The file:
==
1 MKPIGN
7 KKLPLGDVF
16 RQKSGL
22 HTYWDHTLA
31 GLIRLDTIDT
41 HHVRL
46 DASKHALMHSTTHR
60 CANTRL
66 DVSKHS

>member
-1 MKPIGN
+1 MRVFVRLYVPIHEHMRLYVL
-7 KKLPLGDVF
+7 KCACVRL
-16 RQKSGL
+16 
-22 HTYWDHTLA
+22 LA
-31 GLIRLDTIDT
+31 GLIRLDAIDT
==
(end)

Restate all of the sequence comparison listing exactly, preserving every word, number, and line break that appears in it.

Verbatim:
1 MKPIGN
7 KKLPLGDVF
16 RQKSGL
22 HTYWDHTLA
31 GLIRLDTIDT
41 HHVRL
46 DASKHALMHSTTHR
60 CANTRL
66 DVSKHS

>member
-1 MKPIGN
+1 MRVFVRLYVPIHEHMRLYVL
-7 KKLPLGDVF
+7 KCACVRL
-16 RQKSGL
+16 
-22 HTYWDHTLA
+22 LA
-31 GLIRLDTIDT
+31 GLIRLDAIDT